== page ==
If you have a vagina, or are likely to ever come across one, you should definitely go to see The Vagina Monologues. I was excited to see it from the moment I first heard it was being put on in Cambridge – it's a piece which is not only incredibly fun but also vitally important. Tthe evening certainly delivered, with strong direction and a solid cast.
The stage set-up and format of the monologues created an inclusive, intimate atmosphere despite the ADC’s size; warm colours and well-thought out production and stage management brilliantly setting the tone for the performance taking place between the narrator’s study and the room in which to meet women and talk vaginas.
The monologues themselves succeeded in inspiring a range of responses from the audience: some moments were truly hilarious (and relatable) as in ‘My Angry Vagina’ or ‘The Vulva Club’; others were genuinely emotional, as in ‘I Was There in the Room’ or ‘Reclaiming Cunt’. With some parts playful, others upsetting, some funny and some profound, the show is pleasingly varied, snapshotting a collection of the many, many things there are to say about vaginas.
Direction from Eva O’Flynn was very good: moments in which all of the women came out on stage together were particularly slick, there was a good degree of variation in spite of the repetitive format, and moments such as Léa de Garnier des Garets’ moans or Sophie Foote’s intensity were executed brilliantly.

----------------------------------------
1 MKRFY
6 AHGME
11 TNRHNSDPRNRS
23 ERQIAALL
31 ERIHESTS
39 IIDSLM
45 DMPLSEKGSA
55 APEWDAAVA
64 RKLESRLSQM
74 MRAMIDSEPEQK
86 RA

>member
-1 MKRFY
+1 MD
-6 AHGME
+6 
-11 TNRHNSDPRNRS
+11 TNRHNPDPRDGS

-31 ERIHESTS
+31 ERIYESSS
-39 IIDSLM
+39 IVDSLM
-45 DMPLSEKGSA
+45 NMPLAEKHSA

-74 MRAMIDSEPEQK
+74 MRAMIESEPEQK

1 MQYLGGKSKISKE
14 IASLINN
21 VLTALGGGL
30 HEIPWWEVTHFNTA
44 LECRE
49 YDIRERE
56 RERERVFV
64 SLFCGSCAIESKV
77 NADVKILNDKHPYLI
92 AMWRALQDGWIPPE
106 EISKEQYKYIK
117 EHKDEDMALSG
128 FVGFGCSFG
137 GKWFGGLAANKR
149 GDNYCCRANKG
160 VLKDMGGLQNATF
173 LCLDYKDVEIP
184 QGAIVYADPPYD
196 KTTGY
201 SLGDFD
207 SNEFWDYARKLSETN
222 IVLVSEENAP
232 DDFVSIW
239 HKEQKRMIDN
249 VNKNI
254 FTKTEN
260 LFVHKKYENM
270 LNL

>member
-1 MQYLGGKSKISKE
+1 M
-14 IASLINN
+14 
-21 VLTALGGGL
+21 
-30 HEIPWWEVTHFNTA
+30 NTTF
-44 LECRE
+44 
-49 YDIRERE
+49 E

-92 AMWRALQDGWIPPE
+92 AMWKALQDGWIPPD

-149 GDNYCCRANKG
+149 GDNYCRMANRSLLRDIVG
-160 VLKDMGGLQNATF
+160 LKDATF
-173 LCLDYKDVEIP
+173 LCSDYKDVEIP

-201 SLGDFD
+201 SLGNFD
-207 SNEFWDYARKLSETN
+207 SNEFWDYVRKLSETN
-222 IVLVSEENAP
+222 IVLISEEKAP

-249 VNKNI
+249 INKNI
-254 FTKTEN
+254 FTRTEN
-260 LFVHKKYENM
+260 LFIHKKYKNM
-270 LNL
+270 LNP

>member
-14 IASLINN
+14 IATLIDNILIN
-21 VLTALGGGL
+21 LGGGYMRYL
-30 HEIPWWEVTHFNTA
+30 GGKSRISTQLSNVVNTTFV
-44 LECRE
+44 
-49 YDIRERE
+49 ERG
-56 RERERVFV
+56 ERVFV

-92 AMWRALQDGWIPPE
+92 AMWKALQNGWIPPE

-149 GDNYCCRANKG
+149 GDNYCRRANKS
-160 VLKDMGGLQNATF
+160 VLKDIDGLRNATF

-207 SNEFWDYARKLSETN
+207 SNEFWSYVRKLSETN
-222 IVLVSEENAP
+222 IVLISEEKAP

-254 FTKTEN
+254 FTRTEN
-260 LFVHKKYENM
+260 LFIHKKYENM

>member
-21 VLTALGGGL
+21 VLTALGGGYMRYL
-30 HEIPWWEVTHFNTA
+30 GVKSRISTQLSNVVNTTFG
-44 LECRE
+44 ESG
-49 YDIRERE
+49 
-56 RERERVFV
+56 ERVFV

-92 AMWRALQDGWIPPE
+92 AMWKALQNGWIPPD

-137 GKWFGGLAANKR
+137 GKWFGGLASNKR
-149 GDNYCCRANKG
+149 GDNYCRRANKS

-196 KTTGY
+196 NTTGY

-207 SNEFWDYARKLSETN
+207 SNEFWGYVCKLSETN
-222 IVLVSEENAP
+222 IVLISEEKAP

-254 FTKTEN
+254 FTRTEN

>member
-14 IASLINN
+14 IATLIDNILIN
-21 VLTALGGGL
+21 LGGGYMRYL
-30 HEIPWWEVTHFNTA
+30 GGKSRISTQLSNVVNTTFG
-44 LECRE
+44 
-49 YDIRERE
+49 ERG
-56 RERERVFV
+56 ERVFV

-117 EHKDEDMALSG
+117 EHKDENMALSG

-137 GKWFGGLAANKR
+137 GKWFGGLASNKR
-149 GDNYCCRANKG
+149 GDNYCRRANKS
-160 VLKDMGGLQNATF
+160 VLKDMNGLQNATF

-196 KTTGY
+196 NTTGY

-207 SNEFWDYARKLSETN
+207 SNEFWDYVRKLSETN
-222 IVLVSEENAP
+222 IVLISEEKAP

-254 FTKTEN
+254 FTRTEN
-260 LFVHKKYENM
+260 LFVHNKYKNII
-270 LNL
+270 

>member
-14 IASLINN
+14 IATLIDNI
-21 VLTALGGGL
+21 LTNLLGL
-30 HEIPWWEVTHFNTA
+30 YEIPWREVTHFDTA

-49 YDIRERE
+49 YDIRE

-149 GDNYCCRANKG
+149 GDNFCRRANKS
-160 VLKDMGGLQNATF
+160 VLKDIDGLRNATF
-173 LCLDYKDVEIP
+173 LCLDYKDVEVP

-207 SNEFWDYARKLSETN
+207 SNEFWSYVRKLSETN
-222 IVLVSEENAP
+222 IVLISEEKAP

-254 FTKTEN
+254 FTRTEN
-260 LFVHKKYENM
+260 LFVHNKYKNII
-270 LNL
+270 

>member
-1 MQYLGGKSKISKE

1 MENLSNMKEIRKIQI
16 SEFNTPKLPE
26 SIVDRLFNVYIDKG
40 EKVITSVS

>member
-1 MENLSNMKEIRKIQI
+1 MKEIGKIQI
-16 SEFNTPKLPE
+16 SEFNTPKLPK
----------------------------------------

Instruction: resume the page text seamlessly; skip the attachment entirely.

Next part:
More could perhaps have been done to segue between scenes and a couple of technical issues held back the performance occasionally, but on the whole the direction succeeded in creating an organic atmosphere which conveyed the sense that the performance was based on a real study of real women. This came across particularly strongly when Katurah Morrish and Eleanor Booton’s characters had difficulty finishing their stories, or when Saskia Ross induced the entire ADC audience to shout the word ‘cunt’.
Acting-wise, there were no weak links, every performer bringing a real sense of character to their role and doing full justice to the women they represented and their vaginas. Emily Mahon particularly stood out as utterly brilliant, her delivery of a rant about the injustices vaginas undergo perfectly-timed and hilarious.
Saskia Ross’s performance was empowering and poetic; Eleanor Booton’s sensitive and heart- warming; Katurah Morrish’s endearing and well played. Nandini Mitra made me genuinely cringe in pain a little in her discussion of hair-removal, whilst Sophie Foote and Helen Vella Taylor brought a real emotional intensity to their pieces.
Sophie Taylor, Georgina Taylor and Léa Garnier des Garets were also all excellent: clearly the project tempted some of Cambridge’s finest actors. Xanthe Burdett also gave a very good performance: my only criticism would be that to begin with the line between theatre and ‘real’ life, particularly blurred by this play, came across a little clumsily, with her chatting to the audience in a slightly affected theatrical style. Beyond this, however, Burdett delivered a monologue on FGM with real compelling intensity and tied the performances together as narrator neatly.
All in all, The Vagina Monologues was an awful lot of fun, and I would certainly recommend going along to watch it. It really is wonderful to see female sexuality (literally) take centre-stage for a sensitive and honest exploration of subjects too-often consigned to taboo, and to see a well-written piece wonderfully executed.